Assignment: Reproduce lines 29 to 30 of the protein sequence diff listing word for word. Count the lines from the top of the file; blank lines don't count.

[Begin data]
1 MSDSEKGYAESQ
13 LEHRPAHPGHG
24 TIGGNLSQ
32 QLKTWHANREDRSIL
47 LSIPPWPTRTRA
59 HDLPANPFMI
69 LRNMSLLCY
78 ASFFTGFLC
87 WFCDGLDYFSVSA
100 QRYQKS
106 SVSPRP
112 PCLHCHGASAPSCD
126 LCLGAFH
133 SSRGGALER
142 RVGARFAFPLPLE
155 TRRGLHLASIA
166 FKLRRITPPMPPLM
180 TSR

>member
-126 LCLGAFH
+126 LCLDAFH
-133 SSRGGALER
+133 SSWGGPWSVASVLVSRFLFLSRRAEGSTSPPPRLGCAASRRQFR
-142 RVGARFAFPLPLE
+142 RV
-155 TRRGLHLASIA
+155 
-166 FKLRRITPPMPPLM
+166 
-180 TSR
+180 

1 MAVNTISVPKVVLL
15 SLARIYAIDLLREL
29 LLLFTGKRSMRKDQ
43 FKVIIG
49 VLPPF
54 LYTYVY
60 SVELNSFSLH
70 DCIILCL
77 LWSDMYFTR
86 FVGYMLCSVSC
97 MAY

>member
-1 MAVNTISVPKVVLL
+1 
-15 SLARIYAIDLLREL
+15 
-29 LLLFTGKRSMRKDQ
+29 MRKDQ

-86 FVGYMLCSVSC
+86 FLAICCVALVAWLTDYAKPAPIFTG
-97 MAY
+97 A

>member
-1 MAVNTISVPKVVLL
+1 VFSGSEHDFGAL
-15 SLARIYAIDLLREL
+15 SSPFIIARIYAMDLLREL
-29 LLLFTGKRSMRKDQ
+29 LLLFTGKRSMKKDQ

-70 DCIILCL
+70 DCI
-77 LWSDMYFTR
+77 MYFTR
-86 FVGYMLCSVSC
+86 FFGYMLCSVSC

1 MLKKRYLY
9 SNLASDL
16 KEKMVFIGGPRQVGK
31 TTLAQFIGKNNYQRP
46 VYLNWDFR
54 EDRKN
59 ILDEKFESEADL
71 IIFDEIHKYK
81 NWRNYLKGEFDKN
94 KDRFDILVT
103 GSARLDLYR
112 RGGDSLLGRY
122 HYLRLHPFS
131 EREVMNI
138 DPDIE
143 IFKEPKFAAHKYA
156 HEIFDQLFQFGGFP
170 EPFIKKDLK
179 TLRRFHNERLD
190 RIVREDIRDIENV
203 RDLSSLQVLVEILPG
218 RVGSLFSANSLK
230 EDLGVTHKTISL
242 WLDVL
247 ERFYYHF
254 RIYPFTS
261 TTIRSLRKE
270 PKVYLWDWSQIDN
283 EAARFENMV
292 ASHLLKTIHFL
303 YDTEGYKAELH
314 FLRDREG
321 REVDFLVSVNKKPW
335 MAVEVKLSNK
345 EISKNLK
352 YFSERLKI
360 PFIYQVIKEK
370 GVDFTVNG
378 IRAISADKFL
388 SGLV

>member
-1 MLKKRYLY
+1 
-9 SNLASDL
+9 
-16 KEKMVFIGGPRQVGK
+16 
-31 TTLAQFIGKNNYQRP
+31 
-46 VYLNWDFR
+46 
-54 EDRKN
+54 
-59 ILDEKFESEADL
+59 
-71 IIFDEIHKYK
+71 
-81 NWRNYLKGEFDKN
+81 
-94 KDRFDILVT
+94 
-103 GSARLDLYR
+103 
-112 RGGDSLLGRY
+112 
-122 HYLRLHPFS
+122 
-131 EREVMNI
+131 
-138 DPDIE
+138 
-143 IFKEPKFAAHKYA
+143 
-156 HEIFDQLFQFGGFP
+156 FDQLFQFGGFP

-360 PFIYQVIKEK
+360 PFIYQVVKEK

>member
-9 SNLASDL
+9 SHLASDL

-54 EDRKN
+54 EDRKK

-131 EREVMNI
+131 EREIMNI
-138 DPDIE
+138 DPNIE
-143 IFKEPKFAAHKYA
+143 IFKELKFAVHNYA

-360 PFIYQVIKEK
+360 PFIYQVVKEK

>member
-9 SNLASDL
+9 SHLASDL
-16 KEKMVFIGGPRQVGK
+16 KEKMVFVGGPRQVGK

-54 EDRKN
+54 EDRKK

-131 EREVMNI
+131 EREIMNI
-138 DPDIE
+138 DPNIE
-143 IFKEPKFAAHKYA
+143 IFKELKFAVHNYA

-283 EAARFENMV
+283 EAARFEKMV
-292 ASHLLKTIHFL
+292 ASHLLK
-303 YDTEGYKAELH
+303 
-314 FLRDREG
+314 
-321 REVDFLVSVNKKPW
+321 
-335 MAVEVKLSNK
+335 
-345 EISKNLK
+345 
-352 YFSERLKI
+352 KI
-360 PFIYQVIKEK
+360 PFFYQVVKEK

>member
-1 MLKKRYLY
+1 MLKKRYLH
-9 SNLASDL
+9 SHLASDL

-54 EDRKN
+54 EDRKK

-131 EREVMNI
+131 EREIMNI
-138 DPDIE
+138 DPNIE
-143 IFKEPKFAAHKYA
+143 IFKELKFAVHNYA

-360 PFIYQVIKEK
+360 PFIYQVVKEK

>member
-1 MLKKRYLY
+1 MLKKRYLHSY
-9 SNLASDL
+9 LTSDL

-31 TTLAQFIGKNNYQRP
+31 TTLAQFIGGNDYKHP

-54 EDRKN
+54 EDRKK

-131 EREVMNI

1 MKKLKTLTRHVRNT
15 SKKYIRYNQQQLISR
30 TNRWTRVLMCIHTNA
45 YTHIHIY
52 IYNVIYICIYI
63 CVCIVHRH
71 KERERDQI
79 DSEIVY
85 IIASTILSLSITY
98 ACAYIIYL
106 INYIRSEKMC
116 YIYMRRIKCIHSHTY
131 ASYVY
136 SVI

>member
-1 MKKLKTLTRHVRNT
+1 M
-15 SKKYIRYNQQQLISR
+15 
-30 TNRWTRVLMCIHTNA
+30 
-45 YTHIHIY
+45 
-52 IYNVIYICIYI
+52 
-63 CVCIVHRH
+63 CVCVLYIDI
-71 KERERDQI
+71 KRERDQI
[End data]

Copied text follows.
+166 
-180 TSR